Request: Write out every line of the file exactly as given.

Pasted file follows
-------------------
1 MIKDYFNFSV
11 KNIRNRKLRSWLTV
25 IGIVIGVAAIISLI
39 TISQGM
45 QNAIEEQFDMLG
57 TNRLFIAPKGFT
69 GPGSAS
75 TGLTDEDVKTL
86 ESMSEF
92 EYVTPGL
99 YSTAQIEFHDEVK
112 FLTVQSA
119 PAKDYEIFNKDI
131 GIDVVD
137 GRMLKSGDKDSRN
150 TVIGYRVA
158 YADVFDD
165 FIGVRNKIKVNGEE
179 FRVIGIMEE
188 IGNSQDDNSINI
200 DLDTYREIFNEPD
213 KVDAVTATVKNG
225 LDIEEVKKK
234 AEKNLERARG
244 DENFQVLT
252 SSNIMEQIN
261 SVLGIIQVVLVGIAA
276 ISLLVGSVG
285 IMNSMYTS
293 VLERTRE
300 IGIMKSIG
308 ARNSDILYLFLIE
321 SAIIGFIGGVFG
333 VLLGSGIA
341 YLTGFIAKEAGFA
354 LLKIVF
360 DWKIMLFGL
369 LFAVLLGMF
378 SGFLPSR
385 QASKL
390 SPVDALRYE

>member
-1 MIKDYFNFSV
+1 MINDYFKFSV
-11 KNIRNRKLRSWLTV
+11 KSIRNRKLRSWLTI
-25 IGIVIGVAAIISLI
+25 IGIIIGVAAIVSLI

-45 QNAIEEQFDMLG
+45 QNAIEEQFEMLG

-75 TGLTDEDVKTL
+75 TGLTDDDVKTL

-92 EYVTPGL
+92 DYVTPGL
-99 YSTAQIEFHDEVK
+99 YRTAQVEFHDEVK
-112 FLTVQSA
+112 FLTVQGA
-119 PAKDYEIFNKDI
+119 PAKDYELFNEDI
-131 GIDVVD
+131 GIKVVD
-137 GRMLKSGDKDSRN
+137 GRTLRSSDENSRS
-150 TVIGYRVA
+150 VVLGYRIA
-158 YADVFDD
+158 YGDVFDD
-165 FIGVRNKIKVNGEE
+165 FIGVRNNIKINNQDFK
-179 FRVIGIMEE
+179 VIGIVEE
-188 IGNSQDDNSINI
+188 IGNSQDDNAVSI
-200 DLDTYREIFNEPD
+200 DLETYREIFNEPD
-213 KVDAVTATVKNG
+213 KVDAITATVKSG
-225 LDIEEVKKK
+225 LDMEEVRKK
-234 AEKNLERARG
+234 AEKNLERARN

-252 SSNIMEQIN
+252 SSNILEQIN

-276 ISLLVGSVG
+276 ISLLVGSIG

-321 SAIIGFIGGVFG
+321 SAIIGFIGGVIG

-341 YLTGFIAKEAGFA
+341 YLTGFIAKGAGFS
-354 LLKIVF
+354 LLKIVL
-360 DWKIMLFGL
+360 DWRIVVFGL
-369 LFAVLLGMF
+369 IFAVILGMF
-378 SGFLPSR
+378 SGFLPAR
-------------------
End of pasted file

1 MIKDYFNFSV
11 KNIRNRKLRSWLTV
25 IGIVIGVAAIISLI
39 TISQGM
45 QNAIEEQFDMLG
57 TNRLFIAPKGFT
69 GPGSAS
75 TGLTDEDVKTL
86 ESMSEF
92 EYVTPGL
99 YSTAQIEFHDEVK
112 FLTVQSA
119 PAKDYEIFNKDI
131 GIDVVD
137 GRMLKSGDKDSRN
150 TVIGYRVA
158 YADVFDD
165 FIGVRNKIKVNGEE
179 FRVIGIMEE
188 IGNSQDDNSINI
200 DLDTYREIFNEPD
213 KVDAVTATVKNG
225 LDIEEVKKK
234 AEKNLERARG
244 DENFQVLT
252 SSNIMEQIN
261 SVLGIIQVVLVGIAA
276 ISLLVGSVG
285 IMNSMYTS
293 VLERTRE
300 IGIMKSIG
308 ARNSDILYLFLIE
321 SAIIGFIGGVFG
333 VLLGSGIA
341 YLTGFIAKEAGFA
354 LLKIVF
360 DWKIMLFGL
369 LFAVLLGMF
378 SGFLPSR
385 QASKL
390 SPVDALRYE

>member
-1 MIKDYFNFSV
+1 MINDYFKFSV
-11 KNIRNRKLRSWLTV
+11 KSIRNRKLRSWLTI
-25 IGIVIGVAAIISLI
+25 IGIIIGVAAIVSLI

-45 QNAIEEQFDMLG
+45 QNAIEEQFEMLG

-75 TGLTDEDVKTL
+75 TGLTDDDVKTL

-92 EYVTPGL
+92 DYVTPGL
-99 YSTAQIEFHDEVK
+99 YRTAQVEFHDEVK
-112 FLTVQSA
+112 FLTVQGA
-119 PAKDYEIFNKDI
+119 PAKDYELFNEDI
-131 GIDVVD
+131 GIKVVD
-137 GRMLKSGDKDSRN
+137 GRTLRSSDENSRS
-150 TVIGYRVA
+150 VVLGYRIA
-158 YADVFDD
+158 YGDVFDD
-165 FIGVRNKIKVNGEE
+165 FIGVRNNIKINNQDFK
-179 FRVIGIMEE
+179 VIGIVEE
-188 IGNSQDDNSINI
+188 IGNSQDDNAVSI
-200 DLDTYREIFNEPD
+200 DLETYREIFNEPD
-213 KVDAVTATVKNG
+213 KVDAITATVKSG
-225 LDIEEVKKK
+225 LDMEEVRKK
-234 AEKNLERARG
+234 AEKNLERARN

-252 SSNIMEQIN
+252 SSNILEQIN

-276 ISLLVGSVG
+276 ISLLVGSIG

-321 SAIIGFIGGVFG
+321 SAIIGFIGGVIG

-341 YLTGFIAKEAGFA
+341 YLTGFIAKGAGFS
-354 LLKIVF
+354 LLKIVL
-360 DWKIMLFGL
+360 DWRIVVFGL
-369 LFAVLLGMF
+369 IFAVILGMF
-378 SGFLPSR
+378 SGFLPAR